http://www.bicycletimesmag.com/content/lynskey-announces-new-line-m...

I like the Viale. My birthday is soon.

Interesting that the mtb's come in the "two most popular sizes " for hardtail mtb's- 650B and 29er. Will there be any 26" bikes being manufactured this time next year?

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mmm. Titanium is on my hit list. 

Not sure i'd go for a cheap one though. Titanium is just like steel and aluminium in the sense that there is good and bad quality titanium just as there is good and bad quality steel/aluminium.  

I've snapped many a cheap titanium Lacrosse shaft (because the cheap ones are 1/4 the price), but if i was going to buy a  mountain bike that i only wanted to last a year or two i'd get chinese carbon. 

I consider my steel salsa a lifetime bike. Pity the frame is 2.4kg.  


Beautiful looking bikes... Any idea if / how you could get these in Australia at these prices?

A friend rides a Trek Madone and reckons he feels "shattered" at the end of fast bumpy descents - like say Kalkari down to Bobbin Head.

He has a Baum on order now :~)

I had a Fuji cromo roadie and changed to a Litepseed and the difference in ride quality down those hills is amazing. Only the very worst bits shake me up now.

My carbon toy was nice to ride, but when I got my Lynskey Backroad tourer and found out how nice ti is, I just thought it's not costing me anything to get another of their bikes, because I'm spending the kids inheritance, so I ordered the Sportive Disc.  I'll be retiring my Trek toy and using as much of its ultegra bits on the new bike as possible, so now I'll have to find a place to store the Trek so that it can be handed on as an heirloom when I turn my toes up.  Bikes are much more useful as heirlooms than jewellery!

Shattered? Sounds like an excuse to spend money if you ask me.

Shattered as in broken I think.
But who wouldn't want a Baum?

Forks obviously make a big difference, but I found the rear end bucking during braking before corners very unsettling and several times I just had enough cruised through the last few bends. I find now I can descend quickly (quickly for me) while mostly on the hoods and with the seat weighted. On the Fuji I was unweighted and holding onto the drops for grim death - ending up tired at the bottom. For me it's been part learning curve part bike.

I have no doubt there is a "Ti effect" in all of this, but I wonder how much of it is due to the other psycho-social and engineering related differences too. What I mean is that you decide bike n is "harsh" and make the decision to seek out a more comfortable replacement addition. What you don't end up with is a bike that is identical in every other way other than frame material - so it is truly hard to isolate the "Ti effect" - I'm not saying you can't notice it, you just can't isolate it from everything else. You may also choose to steer away from an "otherwise harsh" Ti frame - i.e, seek one with more relaxed geometry, take more time to find a frame that fits you (because you didn't do this with bike n etc). This might be compounded by discussions you have with bike staff / forum armchair experts who point you in this direction too.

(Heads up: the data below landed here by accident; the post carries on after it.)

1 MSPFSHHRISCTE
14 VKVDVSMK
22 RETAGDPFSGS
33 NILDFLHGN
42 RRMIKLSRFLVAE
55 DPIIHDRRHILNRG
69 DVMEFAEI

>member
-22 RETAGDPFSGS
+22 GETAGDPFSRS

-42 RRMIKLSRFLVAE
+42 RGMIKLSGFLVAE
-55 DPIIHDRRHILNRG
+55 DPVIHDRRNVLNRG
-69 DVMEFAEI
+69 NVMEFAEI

Not that any of this is a bad outcome - you were after a softer / more relaxed ride, and you found it.

I always find it interesting how bike reviewers can wax lyrical (well, no that bit I can understand - they get paid to) about how wonderfully "compliant" frame X is compared to Y (when they all end being more compliant than one another), and how "frame X soaks up the all the bumps after a long day on stone chip, but still allows you to lay down the power in the final sprint" when the "signal" in what the might be trying to measure through their body's biosensors is orders of magnitude smaller than the noise - being compounded by all the other vibration-absorbing mechanics such as the road surface, tyre pressure, tyre choice, saddle, bar tape, gloves, socks, muscle condition. and even the chamois in their knicks - only so much of which can be controlled for. And of course it's impossible to have a double-blind, randomised, controlled, cross-over, factorial design, with sufficient power to observe the effect trial in order to minimise the observer effect.

It all gets a bit princess-and-the-pea to me. Just tell me whether it comes in a red, white and black paint job ("why yes, of course it does"), what the price is, and if its name ends in an "o" I'll buy it.

 

this is possibly the best post I have ever read. well done

There's nothing wrong with round tubes. It may be a bit retro these days I suppose and a softer ride than the coldworked geometric tubes - but maybe adds <0.5kg to the frame weight.
My Litespeed frame retailed for almost 1/2 of the top of the range Litespeeds due to plain round tubes and dull etched finish instead of polishing
Probably, like Litespeed, Lynskey is now sourcing his Ti tube from Russia which also cuts costs fairly significantly.

Probably Russian/Chinese built, US/western quality control. Like Van Nicholas.

This might spell the end of the dominance of the Motobecane bikes at the budget end of titanium frames.
There are a few questions hanging over Motobecane quality that Lynskey won't have.


http://www.bikesdirect.com/products/road_bikes.htm#ti

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